We could wax all kinds of philosophical about Those Darlins and their journey from ragamuffins to road warriors, but to get straight to the point, they've continued down the path we saw them on last summer, ratcheting up the rock in their repertoire almost to a point where the "garage" tag no longer fits. As they continue work on a new album with engineer Roger Moutenot, the band (including new bassman Adrian Barrera, introduced to us by a friend as on leave from Gentlemen Jesse and His Men) are deepening their exploration into pub rock and other somewhat-more-sophisticated expressions of rock 'n' roll. With their white-on-black outfits, they even resemble Dr. Feelgood a bit.
Though they've trimmed back in the goofball antics department — no breakaway dresses or rubber chickens this time — the Darlins have replaced said antics with a sharper lyrical tack and polished musicianship that fit a mature band in it for the long haul. They haven't lost their sense of humor (frontlady Jessi Darlin, who spent most of the evening incognito in a beat poet costume, suggested we all meet her in the studio's confessional after the show), but first and foremost they're out to kick some asses. Their set featured mostly new material with a handful of cuts from Screws Get Loose, capped by "Be Your Bro" as an encore. After stopping to confer warm wishes, we sashayed our way through the after-show dance party to the exit. Well played, Darlins. We certainly think you have what it takes to outshine Mumford & Sons in the originality department when you play their Gentlemen of the Road concert series this summer.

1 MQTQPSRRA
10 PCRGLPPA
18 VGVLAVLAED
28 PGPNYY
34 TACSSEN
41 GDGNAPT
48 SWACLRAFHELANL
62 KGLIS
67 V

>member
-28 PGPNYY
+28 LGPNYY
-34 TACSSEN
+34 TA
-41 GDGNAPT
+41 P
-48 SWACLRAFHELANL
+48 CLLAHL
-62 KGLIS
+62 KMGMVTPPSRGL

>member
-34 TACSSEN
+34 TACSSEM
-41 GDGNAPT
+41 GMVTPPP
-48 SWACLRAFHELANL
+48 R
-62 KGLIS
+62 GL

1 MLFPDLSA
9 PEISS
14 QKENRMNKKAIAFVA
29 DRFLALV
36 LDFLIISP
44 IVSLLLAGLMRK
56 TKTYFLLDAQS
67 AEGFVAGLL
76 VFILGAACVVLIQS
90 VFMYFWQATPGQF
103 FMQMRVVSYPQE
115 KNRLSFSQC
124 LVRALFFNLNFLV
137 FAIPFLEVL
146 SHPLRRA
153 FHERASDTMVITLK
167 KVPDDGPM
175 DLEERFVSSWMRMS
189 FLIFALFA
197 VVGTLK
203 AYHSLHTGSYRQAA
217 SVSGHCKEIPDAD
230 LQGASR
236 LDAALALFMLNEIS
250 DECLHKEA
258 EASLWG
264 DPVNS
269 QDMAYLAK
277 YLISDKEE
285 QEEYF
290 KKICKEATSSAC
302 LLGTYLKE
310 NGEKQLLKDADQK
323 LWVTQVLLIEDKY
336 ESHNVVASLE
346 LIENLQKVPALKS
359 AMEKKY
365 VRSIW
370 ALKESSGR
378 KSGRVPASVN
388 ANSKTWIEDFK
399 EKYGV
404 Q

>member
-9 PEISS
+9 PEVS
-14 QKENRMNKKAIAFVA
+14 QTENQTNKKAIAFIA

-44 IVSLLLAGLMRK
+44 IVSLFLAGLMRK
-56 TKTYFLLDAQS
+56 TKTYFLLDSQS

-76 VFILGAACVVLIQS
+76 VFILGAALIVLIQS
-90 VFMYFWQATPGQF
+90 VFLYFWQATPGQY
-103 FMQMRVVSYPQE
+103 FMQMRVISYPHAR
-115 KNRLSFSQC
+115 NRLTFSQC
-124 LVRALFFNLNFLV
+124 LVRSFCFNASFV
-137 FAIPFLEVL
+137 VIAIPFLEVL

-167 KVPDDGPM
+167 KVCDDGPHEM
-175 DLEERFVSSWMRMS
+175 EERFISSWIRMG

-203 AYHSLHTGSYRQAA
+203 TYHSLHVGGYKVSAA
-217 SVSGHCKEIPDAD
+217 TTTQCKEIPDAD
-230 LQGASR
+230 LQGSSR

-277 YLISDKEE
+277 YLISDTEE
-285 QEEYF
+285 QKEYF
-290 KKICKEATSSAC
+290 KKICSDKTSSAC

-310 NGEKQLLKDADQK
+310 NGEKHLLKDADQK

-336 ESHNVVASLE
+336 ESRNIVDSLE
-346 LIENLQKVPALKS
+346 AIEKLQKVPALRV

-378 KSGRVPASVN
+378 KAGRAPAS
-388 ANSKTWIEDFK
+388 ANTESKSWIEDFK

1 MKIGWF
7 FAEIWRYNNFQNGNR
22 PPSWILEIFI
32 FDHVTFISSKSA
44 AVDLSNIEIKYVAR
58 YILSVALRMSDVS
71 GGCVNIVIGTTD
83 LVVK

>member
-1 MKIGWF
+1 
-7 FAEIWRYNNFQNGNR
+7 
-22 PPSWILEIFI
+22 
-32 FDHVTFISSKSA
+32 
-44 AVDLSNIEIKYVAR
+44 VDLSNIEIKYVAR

The Spin's entire life has been permeated by Elton John. He had already released more than a decade's worth of stone-cold classic hits by the time we were born, and thanks to our mom, we spent our childhood far more familiar with E.J.'s music than with that of any other contemporary artist. In fact, we talked to our mom on Friday before Elton's show at Bridgestone Arena, and she said she'd already seen him twice. Not only that, we ended up tweeting with our exceptionally savvy grandma during the show about the set list from the Elton John concert at MTSU's Murphy Center in 1984. The Spin officially became a third-generation Elton John concert attendee on Friday night. That doesn't happen with many musicians.